On a stormy evening in London, Rich Mix was the eye of the storm featuring two serene and strong Indian classical dance forms: mohiniyattam and bharatanatyam.
Shalini Shivashankar’s school of mohiniyattam presented a triple bill Vijayam (‘victory’). Five dancers all dressed in classic dazzling gold and white mohiniyattam attire presented a salutation to Ganesha. The unmistakable slow-paced sinuous movements with no harsh lines coupled with the sound of the traditional percussion instrument firmly established the essence of the classical form. The main piece Rama saptham beautifully captured some of the popular episodes from the Ramayana: Rama’s banishment to the forest, Sita drawn by the golden deer, Ravana abducting Sita and the final battle. Set to a format in which pure storytelling was interspersed with movement sequences, the three dancers expertly drew the audience into the story with sophisticated facial expressions and mesmerised us with some well-choreographed, synchronous, fluid footwork. The concluding piece, the thillana, another well-presented piece, wrapped up the first half of the evening without perturbing the pace of the evening.
Natyasri, Geetha Sridhar’s school of bharatanatyam, presented Kavacham (‘armour’), a visualisation of a sixteenth-century hymn on Muruga, the warrior boy-god popularly worshipped in Tamil Nadu. Three dancers facing each other in a triangle under the spotlight performing the starting sequence of kalaripayattu, a martial art form from Kerala, set a strong tone for the rest of the piece. Kalari sequences to depict armours and bharatanatyam to elaborate on the various ills and afflictions against which the armour protects conjured up a war-like atmosphere. The concept was novel and the choreography was evocative. The sections depicting witchcraft and evil demons were brilliantly executed by the two young dancers with impressive theatricality. However, the senior dancer leading the piece, although grounded and forceful in spurts, for the most part lacked technique and neatness in presentation. And the curious total lack of facial expression other than a grim poker face throughout the piece directed attention away from the face, further highlighting the flaws in execution. The musical accompaniment was experimental, with a live multi-instrument percussionist combined with pre-recorded soundtrack. The quality of singing was mediocre and although the idea was novel with the theme and choice of lyrics commendable, there is plenty of room for improvement including rethinking the costumes, which at times hindered performance! There is great potential for Kavacham to become a trendsetter for those experimenting with traditional poetry, classical dance and martial arts, but only if there are major improvements in the presentation and execution of the piece.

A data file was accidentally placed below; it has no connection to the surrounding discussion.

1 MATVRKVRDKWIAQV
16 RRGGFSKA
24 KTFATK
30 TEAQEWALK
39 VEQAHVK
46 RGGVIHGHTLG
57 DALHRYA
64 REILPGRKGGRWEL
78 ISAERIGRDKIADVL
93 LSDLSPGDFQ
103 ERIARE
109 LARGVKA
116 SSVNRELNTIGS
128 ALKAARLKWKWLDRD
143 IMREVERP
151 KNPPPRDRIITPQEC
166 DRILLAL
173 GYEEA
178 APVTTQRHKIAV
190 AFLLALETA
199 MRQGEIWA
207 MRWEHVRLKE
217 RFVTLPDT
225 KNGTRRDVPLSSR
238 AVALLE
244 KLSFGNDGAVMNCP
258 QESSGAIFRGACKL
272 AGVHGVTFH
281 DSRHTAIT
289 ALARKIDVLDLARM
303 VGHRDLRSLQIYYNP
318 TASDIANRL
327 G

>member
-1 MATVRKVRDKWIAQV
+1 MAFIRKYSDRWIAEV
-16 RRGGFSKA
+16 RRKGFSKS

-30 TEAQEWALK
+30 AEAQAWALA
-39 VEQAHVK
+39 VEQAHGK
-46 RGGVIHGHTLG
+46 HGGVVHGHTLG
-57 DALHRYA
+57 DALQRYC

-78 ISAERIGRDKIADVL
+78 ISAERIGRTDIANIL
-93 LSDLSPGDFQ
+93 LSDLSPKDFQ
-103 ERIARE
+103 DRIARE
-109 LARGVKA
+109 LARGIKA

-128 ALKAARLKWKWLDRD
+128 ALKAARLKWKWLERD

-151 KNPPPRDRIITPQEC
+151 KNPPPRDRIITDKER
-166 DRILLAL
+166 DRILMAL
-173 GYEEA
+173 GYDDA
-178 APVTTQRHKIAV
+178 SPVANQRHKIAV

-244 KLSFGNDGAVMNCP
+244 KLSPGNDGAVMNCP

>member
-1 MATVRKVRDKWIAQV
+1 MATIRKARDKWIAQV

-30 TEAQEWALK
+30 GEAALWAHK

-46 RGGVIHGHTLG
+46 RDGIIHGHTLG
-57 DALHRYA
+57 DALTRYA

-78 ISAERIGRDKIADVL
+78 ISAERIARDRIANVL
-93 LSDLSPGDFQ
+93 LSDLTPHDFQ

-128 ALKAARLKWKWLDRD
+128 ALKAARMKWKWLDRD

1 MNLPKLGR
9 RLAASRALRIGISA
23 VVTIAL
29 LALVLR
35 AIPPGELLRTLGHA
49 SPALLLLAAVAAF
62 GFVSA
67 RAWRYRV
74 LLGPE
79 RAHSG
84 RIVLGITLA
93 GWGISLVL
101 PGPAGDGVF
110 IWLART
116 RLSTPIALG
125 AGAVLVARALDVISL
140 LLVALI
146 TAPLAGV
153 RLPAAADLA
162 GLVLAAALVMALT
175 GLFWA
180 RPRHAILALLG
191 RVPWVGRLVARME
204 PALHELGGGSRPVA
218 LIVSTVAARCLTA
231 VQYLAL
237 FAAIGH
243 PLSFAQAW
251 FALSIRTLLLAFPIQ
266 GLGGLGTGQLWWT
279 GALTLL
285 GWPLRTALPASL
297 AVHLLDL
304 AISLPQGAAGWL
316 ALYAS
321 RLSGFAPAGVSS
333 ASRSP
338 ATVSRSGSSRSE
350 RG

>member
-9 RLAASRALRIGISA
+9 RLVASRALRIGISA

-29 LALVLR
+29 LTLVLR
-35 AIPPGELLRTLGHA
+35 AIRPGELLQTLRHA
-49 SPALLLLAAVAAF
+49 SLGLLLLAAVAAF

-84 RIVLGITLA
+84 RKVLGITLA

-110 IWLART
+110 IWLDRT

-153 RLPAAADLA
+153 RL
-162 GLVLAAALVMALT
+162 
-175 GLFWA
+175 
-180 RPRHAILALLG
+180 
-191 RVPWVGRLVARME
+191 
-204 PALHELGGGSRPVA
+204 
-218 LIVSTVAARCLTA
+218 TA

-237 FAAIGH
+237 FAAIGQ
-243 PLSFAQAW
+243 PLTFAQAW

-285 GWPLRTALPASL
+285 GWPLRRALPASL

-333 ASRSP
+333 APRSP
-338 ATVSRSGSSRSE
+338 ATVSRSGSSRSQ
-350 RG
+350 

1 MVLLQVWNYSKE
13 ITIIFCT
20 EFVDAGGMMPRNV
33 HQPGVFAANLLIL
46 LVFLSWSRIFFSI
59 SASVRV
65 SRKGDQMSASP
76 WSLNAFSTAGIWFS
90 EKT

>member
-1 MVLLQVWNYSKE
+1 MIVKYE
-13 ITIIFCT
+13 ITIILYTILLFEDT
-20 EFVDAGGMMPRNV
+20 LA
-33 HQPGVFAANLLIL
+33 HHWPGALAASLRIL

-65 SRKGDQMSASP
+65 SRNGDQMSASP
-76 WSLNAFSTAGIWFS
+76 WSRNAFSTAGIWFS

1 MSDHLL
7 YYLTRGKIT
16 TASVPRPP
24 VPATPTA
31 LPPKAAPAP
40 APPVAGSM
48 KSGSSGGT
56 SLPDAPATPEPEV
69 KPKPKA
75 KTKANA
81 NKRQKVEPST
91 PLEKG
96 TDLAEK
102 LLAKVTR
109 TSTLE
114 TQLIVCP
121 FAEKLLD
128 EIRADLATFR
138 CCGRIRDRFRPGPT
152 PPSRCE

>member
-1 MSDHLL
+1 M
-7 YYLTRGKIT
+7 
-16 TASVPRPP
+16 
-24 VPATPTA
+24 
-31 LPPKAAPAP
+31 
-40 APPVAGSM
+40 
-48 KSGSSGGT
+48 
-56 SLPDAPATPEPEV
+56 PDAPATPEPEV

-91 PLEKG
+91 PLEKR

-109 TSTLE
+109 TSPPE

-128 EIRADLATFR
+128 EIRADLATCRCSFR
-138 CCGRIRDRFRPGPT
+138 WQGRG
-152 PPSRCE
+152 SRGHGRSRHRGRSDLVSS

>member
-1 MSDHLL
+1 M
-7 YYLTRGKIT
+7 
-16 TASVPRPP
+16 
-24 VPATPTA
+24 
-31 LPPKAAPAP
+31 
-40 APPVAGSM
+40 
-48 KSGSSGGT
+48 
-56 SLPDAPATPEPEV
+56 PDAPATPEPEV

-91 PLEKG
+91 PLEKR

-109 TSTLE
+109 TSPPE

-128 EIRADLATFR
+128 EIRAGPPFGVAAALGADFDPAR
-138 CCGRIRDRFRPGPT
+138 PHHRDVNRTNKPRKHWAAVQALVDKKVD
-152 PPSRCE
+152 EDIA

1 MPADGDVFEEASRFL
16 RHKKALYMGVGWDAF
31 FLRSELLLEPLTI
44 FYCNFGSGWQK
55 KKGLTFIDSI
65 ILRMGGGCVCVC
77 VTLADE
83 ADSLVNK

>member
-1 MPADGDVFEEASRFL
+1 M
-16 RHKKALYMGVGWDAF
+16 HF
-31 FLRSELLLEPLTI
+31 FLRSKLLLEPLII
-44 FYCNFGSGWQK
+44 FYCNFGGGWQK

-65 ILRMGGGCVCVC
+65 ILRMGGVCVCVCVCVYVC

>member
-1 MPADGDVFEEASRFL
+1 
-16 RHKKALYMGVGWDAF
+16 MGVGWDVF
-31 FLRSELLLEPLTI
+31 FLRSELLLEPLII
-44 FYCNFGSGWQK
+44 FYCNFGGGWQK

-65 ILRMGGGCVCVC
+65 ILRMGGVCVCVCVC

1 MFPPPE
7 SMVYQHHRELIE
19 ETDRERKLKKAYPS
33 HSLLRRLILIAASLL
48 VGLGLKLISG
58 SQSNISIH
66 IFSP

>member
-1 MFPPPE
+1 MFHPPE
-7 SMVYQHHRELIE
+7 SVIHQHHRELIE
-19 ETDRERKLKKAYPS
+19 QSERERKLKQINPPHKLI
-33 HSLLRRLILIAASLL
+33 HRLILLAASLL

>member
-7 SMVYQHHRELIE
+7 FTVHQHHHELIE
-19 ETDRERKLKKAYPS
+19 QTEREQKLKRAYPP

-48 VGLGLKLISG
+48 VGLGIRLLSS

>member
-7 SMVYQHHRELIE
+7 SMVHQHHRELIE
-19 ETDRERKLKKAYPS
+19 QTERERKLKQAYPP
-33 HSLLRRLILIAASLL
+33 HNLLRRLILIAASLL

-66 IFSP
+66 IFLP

The theme of the evening was ‘Revolution’, with each school providing their own interpretation. The mohiniyattam school presented a piece considered revolutionary for its time by condensing an all-night performance into a twenty-minute piece, thus reviving a dying piece. The bharatanatyam school chose to identify an ancient hymn with modern relevance and for the first time present it as a dance with a novel mixture of techniques without losing the classical idiom. It was wonderful to see classical forms adapt and present refreshingly new perspectives of much-heard lyrics. Akademi must be commended for persistently pushing the agenda of bringing classical forms into the limelight. The emergence of new talent combined with a long-term agenda to foster classical forms is delightful news for connoisseurs and artists and I look forward to more such shows.